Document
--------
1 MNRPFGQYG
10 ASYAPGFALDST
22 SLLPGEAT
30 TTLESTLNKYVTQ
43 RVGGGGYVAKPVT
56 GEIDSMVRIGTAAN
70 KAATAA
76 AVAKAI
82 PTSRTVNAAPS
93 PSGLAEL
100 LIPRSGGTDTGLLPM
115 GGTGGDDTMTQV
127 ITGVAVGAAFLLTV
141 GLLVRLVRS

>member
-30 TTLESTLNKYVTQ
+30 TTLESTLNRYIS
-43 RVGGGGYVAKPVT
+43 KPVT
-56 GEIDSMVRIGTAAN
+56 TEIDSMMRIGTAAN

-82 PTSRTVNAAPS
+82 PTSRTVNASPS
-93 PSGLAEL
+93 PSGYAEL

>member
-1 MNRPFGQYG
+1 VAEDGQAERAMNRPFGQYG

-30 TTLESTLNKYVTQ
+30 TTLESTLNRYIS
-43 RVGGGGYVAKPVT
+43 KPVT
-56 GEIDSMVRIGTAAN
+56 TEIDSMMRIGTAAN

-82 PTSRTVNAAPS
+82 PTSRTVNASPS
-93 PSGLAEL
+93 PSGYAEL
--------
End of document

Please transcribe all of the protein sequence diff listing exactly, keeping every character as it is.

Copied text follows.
1 MNRPFGQYG
10 ASYAPGFALDST
22 SLLPGEAT
30 TTLESTLNKYVTQ
43 RVGGGGYVAKPVT
56 GEIDSMVRIGTAAN
70 KAATAA
76 AVAKAI
82 PTSRTVNAAPS
93 PSGLAEL
100 LIPRSGGTDTGLLPM
115 GGTGGDDTMTQV
127 ITGVAVGAAFLLTV
141 GLLVRLVRS

>member
-30 TTLESTLNKYVTQ
+30 TTLESTLNRYIS
-43 RVGGGGYVAKPVT
+43 KPVT
-56 GEIDSMVRIGTAAN
+56 TEIDSMMRIGTAAN

-82 PTSRTVNAAPS
+82 PTSRTVNASPS
-93 PSGLAEL
+93 PSGYAEL

>member
-1 MNRPFGQYG
+1 VAEDGQAERAMNRPFGQYG

-30 TTLESTLNKYVTQ
+30 TTLESTLNRYIS
-43 RVGGGGYVAKPVT
+43 KPVT
-56 GEIDSMVRIGTAAN
+56 TEIDSMMRIGTAAN

-82 PTSRTVNAAPS
+82 PTSRTVNASPS
-93 PSGLAEL
+93 PSGYAEL